Visions in the Crucible
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Niamh Schmidtke 0:11
Hello, you're listening to Future Artefacts FM radio show hosted by Niamh Schmidtke. And Nina Davies.
Nina Davies 0:19
Earlier this year, several radio frequencies were discovered airing a collection of broadcasts. At first they sounded like regular news stories and interviews. They felt familiar, but also not quite belonging to our present. Slowly, the listeners came to believe that what they were listening to, did indeed belong to their world, just not their time. They were looking into the future through the mundane edges of radio recordings and public service announcements. While this material is still being meticulously studied by researchers in various universities and museums, your hosts have managed to gain access to this collection to air a selection of these broadcasts for you, our listeners.
Niamh Schmidtke 1:00
For full disclosure, we will not be sharing this collection with you, as this introduction is based on a fictional event. In this monthly broadcast, Future Artefacts FM, we will present speculative fiction pieces by artists and writers, followed by conversation with hosts Niamh Schmidtke and Nina Davies. The programme will focus on fictional works intended for broadcast, such as radio plays or fictional interviews, to carve out a better understanding of the now by exploring various interpretations of the future.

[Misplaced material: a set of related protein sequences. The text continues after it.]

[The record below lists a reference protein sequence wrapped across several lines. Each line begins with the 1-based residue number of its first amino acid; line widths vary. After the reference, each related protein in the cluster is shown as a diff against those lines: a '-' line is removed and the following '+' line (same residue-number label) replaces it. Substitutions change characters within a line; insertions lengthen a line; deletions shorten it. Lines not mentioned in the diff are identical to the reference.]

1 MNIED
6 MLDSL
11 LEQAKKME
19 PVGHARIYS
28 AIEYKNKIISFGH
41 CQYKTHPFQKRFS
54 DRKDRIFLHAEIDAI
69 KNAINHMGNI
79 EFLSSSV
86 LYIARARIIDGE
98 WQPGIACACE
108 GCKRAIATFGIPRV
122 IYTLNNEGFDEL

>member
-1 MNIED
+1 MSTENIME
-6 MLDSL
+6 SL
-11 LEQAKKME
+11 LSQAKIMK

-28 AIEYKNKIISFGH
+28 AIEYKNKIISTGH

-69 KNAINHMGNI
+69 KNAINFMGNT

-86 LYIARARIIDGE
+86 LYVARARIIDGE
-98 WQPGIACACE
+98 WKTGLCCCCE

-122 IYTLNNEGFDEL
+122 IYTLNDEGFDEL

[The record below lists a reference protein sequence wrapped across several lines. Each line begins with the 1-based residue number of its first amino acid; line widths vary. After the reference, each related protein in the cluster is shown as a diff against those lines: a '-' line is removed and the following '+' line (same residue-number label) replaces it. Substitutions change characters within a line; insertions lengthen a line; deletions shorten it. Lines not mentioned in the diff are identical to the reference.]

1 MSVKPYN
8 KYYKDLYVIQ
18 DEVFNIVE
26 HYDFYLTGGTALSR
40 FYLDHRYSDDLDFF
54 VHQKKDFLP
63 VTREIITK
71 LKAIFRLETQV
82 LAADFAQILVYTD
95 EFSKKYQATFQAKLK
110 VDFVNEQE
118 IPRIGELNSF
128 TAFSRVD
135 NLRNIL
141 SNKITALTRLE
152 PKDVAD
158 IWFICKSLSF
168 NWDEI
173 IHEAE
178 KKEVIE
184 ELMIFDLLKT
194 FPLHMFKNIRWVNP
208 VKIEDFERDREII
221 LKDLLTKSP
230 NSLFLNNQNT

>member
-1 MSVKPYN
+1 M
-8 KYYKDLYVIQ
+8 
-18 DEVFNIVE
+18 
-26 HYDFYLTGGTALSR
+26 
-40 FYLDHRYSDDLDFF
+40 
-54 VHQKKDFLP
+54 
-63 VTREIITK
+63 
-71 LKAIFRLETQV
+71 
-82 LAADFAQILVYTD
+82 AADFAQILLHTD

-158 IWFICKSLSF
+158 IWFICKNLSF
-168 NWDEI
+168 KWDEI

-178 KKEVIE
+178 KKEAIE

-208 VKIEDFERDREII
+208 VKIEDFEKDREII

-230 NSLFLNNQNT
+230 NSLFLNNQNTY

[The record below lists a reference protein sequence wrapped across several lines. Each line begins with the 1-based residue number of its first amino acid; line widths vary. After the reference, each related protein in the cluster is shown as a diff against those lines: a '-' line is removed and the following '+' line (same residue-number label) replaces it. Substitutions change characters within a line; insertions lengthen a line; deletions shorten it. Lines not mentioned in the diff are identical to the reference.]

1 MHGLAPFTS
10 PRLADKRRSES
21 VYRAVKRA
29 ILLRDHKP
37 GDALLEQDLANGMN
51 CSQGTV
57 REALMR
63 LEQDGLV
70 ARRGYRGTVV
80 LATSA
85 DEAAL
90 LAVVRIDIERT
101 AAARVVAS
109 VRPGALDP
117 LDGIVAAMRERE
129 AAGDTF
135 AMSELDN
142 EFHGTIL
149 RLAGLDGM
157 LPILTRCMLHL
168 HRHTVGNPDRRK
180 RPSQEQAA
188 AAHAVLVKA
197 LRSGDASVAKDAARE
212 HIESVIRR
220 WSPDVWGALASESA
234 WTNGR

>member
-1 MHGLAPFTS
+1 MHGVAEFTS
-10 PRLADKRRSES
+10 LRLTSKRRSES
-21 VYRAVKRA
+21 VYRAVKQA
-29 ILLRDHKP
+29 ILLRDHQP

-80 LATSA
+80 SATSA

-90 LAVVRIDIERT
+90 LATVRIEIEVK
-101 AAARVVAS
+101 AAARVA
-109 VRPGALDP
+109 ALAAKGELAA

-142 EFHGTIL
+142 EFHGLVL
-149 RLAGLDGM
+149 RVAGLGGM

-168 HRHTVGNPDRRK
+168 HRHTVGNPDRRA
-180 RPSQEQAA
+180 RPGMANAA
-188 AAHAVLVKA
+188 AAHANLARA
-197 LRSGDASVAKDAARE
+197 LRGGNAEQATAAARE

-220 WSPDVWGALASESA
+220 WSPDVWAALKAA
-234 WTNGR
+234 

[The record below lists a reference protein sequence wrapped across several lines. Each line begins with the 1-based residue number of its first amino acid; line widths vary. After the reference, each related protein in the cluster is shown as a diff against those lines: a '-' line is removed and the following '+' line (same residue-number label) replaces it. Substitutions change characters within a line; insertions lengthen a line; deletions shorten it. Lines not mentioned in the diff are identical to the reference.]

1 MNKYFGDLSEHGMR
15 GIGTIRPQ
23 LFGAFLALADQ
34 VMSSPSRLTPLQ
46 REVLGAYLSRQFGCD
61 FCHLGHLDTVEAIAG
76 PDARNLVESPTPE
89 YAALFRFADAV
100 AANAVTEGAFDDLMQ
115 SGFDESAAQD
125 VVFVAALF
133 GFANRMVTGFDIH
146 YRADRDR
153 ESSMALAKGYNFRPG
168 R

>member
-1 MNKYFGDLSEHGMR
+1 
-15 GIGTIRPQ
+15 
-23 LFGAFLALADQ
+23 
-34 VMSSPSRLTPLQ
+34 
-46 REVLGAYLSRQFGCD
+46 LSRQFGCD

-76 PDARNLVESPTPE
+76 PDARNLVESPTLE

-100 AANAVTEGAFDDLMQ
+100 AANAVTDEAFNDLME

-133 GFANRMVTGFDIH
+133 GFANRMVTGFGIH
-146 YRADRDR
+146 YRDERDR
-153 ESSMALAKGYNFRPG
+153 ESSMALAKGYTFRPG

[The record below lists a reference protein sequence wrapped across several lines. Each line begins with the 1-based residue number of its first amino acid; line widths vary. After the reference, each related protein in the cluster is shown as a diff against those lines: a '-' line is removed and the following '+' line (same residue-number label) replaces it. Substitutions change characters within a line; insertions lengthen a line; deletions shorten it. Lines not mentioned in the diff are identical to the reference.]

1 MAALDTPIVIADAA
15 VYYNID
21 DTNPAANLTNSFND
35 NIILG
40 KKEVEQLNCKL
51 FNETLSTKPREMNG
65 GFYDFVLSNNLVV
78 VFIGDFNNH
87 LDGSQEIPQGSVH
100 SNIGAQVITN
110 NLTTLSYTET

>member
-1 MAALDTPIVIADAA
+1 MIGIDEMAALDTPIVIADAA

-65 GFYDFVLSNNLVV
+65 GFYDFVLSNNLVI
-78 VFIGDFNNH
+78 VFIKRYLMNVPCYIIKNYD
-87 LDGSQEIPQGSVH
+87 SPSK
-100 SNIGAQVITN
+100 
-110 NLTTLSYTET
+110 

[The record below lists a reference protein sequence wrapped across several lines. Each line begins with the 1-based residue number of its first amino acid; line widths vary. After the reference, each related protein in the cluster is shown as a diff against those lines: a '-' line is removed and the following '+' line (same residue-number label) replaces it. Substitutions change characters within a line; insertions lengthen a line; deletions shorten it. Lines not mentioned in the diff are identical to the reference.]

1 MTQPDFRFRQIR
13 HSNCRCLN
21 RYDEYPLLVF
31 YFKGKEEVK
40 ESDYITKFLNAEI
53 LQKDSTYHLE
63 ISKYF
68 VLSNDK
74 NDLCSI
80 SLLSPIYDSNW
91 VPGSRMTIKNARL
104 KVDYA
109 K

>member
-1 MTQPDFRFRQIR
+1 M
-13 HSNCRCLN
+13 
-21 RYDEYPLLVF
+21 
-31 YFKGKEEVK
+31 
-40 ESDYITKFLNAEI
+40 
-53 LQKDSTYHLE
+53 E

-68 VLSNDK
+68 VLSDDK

Nina Davies 1:35
Welcome back to our fifth episode of Future Artefacts. So today we are joined by artist Nikolai Azariah. He is a Finnish/ British video and installation artist whose practice delves into memory, place and poetry. Navigating myth to make sense of the world. His recent work investigates salt as material and manifestation of poetic meaning, as a juncture of opposites and the essence of corporal reality, salt is taken as both subject and framework for his practice. This is viewed through the lens of alchemy, a deeply material and profoundly spiritual practice combining thoughts of the human soul with experimentation in the laboratory. Restructuring, possibility and transformation are inherent in the alchemical processes he uses to uncover salts hidden virtues.
Niamh Schmidtke 2:30
Welcome to the show, Nikolai. Today we're really excited to listen to the audio version of a video and installation work called Visions in the Crucible. It is a 10 to 12 minute audio track and involves a narrative that was written by Nikolai for this work